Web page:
Collared lions in cow killing craze

Lion Guardian Kapande has reported that a cow has been killed by a lion just a few kilometers north of our camp. He had been tracking on foot, and was sure it was one of our collared lions Nemasi, the female with three cubs. Here is Kapande with the cow.


And here you can see the scratches made by the lion…


We went to investigate and take Kapande some radio collar tracking gear. Of course his own tracking skills were correct – and he picked up Nemasi’s signal not far away. Just last week Nemasi killed another cow in the same area. Although Kapande has not been well for the last week (he has been suffering from malaria) he carried on his duties, making sure that the community does not take any action against Nemasi and her cubs. Here he is tracking.



Two days later Lion Guardian Masarie reported that another cow was killed by three lions still further north.


Masarie was sure that the offender was another one of our collared lions – this time it was a male called Kasayio with two of his friends. Kasayio had been missing for a while and we are glad that he has finally come back to the area, but were not pleased that he has returned to kill livestock. Here is Masarie tracking to confirm that it was Kasayio that killed the cow.


There have been even more reports of lions killing cows recently. Most of the animals being killed are lost livestock that are left out in the bush at night. As it has been so dry the cows are wandering far to find grass and are not coming back to their bomas at night. We hope that the rains that are here now will bring grass soon, and this spate of cow killing will stop.

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  1. Anna M
    Posted November 10, 2008 at 3:34 pm | Permalink

    Hopefully grass will start to grow and thank you to the lion guardians for working so hard even if they are not well!

  2. Lynne, Arkansas, US
    Posted November 10, 2008 at 9:41 pm | Permalink

    Are the lions eating the cows? The pictures look like they are just killing the cows but not fully eating them. I’m sure I am mistaken here, but it’s difficult to tell. Thanks for the blog. The guardians are so dedicated, and do such a great job. I really enjoy reading about what is happening there!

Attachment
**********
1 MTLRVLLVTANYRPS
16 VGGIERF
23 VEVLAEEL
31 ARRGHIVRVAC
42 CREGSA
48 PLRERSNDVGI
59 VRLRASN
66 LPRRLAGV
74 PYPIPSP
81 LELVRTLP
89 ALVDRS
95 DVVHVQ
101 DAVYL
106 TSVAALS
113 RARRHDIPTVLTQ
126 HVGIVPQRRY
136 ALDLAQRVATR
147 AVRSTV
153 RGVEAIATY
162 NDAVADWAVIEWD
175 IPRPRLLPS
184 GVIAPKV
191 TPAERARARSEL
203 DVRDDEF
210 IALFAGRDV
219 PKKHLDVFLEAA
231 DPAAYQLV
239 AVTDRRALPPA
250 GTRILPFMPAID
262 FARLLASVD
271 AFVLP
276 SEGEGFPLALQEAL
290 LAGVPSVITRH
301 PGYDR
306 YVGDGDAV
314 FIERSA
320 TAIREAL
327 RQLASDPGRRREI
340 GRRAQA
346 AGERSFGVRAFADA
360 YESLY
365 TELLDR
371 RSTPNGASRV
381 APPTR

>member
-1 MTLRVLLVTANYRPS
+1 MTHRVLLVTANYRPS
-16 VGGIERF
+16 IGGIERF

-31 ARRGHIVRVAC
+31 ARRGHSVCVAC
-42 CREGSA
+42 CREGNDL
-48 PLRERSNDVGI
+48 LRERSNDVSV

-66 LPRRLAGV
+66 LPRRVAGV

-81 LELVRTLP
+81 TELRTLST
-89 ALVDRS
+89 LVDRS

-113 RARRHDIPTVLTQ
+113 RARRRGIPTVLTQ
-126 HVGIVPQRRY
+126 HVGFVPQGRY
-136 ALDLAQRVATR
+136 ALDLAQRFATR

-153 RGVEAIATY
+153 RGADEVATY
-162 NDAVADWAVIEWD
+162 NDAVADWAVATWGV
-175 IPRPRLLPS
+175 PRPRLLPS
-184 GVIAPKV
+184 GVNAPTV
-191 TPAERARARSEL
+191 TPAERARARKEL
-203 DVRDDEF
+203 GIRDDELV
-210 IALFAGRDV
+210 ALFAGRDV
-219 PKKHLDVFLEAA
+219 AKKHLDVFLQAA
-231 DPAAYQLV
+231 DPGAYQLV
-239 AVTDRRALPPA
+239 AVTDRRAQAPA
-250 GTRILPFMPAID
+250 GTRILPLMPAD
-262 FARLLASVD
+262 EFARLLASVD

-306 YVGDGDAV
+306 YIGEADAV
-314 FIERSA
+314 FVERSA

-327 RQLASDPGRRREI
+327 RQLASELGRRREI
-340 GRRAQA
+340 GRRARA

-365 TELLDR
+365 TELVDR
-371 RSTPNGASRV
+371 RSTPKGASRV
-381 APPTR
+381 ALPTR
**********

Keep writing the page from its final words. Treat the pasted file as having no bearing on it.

3. sauwah
    Posted November 11, 2008 at 9:52 am | Permalink

    how did the cows get out of their bomas in the first place? cows can’t jump as high as a lion or a leopard? we can’t blame the lions or any carnivores since they are natural born killer who need to consume meat to stay alive. and with the three cubs depending on her, your collar lioness was more pressured to kill any thing that moved especially at night.

    so i heard that lions are usually more careful if not timid in the day time; but at night they do become more brave.

    livestock that are loss in the bushes are like well cooked steaks dangling in front of some very hungry men. if human beings can’t resist temptation, how can we expect a mere animal smart enough to walk away?

    in conclusion, the livestock owners have much hard work to do to protect their precious animals. again, the collared lions are lucky to have you to speak for them.

  4. Posted November 11, 2008 at 1:49 pm | Permalink

    Lions will kill as opportunistic hunters. What a fantastic project you have instigated for both the Lions and the local people. Preserving the Lions for the future is a great thing. The cattle are part of the food chain. I also know the loss of one cow can be hard on the people that own it. When cattle are an important part of a people’s culture it’s hard for them to accept that loss – natural to want to destroy the Lion that did it. Great blog all the best for the project and for the future of all that are involved.
    Liz New Zealand

  5. Hashi-Hanta
    Posted November 11, 2008 at 4:26 pm | Permalink

    My gratitude goes to Lion Guardian Kapande for continuing to try to protect the lions even when he is ill. I am praying that he feels better soon.
    I hope that the 3 cubs do not now think that the good thing to do is kill a cow.
    Do the owners of the 2 cows that were killed need to be reimbursed financially, so that they will not try to take revenge on the lions who did it? If so, do those of us who can, need to send money, specifically for this purpose?
    Without you brave, dedicated Guardians, lions could become more and more endangered and finally extinct. I thank you so much for the work you are doing.

  6. Pirjo
    Posted November 12, 2008 at 8:18 am | Permalink

    Heartfelt thanks to Kapande for watching over the lions.

  7. Posted November 13, 2008 at 3:03 am | Permalink

    Thank you all for you comments. We really appreciate your supportive words. These cows were all left out of their bomas overnight, so were easy targets for lions. The owners of the cows will be reimbursed financially through a compensation program that runs on the ranch – however they will not receive the full payment because they didn’t take good care of their livestock.

  8. Lisa, Seattle
    Posted November 13, 2008 at 5:26 pm | Permalink

    If the owners of the livestock decide to retaliate would Nemasi and Kasayio’s collars be any kind of a deterrent?

  9. Posted November 16, 2008 at 8:09 am | Permalink

    Lisa – thank you for your comment. It is hard to know the answer to this question. Some people say that collars are a deterrent because collared animals are thought of as belonging to someone, but collared lions have been killed, so it certainly does not stop everyone.

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